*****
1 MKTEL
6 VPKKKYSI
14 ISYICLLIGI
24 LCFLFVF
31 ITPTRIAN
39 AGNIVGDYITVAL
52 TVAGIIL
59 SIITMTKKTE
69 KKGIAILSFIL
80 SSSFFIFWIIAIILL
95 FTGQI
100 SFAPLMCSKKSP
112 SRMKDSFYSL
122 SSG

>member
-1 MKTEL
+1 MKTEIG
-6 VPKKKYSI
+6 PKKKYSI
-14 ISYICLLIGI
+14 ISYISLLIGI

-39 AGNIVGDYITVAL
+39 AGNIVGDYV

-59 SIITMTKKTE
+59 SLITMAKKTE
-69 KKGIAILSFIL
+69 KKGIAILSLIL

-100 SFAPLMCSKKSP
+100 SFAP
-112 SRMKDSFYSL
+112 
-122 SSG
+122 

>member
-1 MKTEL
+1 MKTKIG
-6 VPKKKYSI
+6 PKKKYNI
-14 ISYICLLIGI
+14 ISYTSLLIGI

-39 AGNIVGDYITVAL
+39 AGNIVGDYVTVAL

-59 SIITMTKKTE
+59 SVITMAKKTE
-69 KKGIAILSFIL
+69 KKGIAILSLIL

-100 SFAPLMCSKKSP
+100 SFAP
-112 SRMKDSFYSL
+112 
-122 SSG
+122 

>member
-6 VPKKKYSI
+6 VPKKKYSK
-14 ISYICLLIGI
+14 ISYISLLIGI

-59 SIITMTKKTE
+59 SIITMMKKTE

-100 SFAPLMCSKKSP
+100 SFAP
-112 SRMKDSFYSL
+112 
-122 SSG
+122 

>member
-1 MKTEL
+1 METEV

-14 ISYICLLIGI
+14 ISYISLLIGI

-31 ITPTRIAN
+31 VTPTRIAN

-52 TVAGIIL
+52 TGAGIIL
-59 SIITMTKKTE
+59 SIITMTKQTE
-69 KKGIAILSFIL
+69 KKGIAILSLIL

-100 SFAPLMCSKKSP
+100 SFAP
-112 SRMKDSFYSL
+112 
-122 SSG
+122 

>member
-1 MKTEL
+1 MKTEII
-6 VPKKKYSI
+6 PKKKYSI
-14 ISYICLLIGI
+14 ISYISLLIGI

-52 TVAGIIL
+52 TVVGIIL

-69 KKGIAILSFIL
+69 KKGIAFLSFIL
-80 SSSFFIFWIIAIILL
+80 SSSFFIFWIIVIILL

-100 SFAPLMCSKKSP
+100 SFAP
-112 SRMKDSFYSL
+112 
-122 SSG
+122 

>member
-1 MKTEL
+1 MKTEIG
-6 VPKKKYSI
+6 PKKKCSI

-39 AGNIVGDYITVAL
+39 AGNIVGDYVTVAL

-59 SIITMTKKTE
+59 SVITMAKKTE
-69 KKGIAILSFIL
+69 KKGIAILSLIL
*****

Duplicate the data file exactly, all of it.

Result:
1 MKTEL
6 VPKKKYSI
14 ISYICLLIGI
24 LCFLFVF
31 ITPTRIAN
39 AGNIVGDYITVAL
52 TVAGIIL
59 SIITMTKKTE
69 KKGIAILSFIL
80 SSSFFIFWIIAIILL
95 FTGQI
100 SFAPLMCSKKSP
112 SRMKDSFYSL
122 SSG

>member
-1 MKTEL
+1 MKTEIG
-6 VPKKKYSI
+6 PKKKYSI
-14 ISYICLLIGI
+14 ISYISLLIGI

-39 AGNIVGDYITVAL
+39 AGNIVGDYV

-59 SIITMTKKTE
+59 SLITMAKKTE
-69 KKGIAILSFIL
+69 KKGIAILSLIL

-100 SFAPLMCSKKSP
+100 SFAP
-112 SRMKDSFYSL
+112 
-122 SSG
+122 

>member
-1 MKTEL
+1 MKTKIG
-6 VPKKKYSI
+6 PKKKYNI
-14 ISYICLLIGI
+14 ISYTSLLIGI

-39 AGNIVGDYITVAL
+39 AGNIVGDYVTVAL

-59 SIITMTKKTE
+59 SVITMAKKTE
-69 KKGIAILSFIL
+69 KKGIAILSLIL

-100 SFAPLMCSKKSP
+100 SFAP
-112 SRMKDSFYSL
+112 
-122 SSG
+122 

>member
-6 VPKKKYSI
+6 VPKKKYSK
-14 ISYICLLIGI
+14 ISYISLLIGI

-59 SIITMTKKTE
+59 SIITMMKKTE

-100 SFAPLMCSKKSP
+100 SFAP
-112 SRMKDSFYSL
+112 
-122 SSG
+122 

>member
-1 MKTEL
+1 METEV

-14 ISYICLLIGI
+14 ISYISLLIGI

-31 ITPTRIAN
+31 VTPTRIAN

-52 TVAGIIL
+52 TGAGIIL
-59 SIITMTKKTE
+59 SIITMTKQTE
-69 KKGIAILSFIL
+69 KKGIAILSLIL

-100 SFAPLMCSKKSP
+100 SFAP
-112 SRMKDSFYSL
+112 
-122 SSG
+122 

>member
-1 MKTEL
+1 MKTEII
-6 VPKKKYSI
+6 PKKKYSI
-14 ISYICLLIGI
+14 ISYISLLIGI

-52 TVAGIIL
+52 TVVGIIL

-69 KKGIAILSFIL
+69 KKGIAFLSFIL
-80 SSSFFIFWIIAIILL
+80 SSSFFIFWIIVIILL

-100 SFAPLMCSKKSP
+100 SFAP
-112 SRMKDSFYSL
+112 
-122 SSG
+122 

>member
-1 MKTEL
+1 MKTEIG
-6 VPKKKYSI
+6 PKKKCSI

-39 AGNIVGDYITVAL
+39 AGNIVGDYVTVAL

-59 SIITMTKKTE
+59 SVITMAKKTE
-69 KKGIAILSFIL
+69 KKGIAILSLIL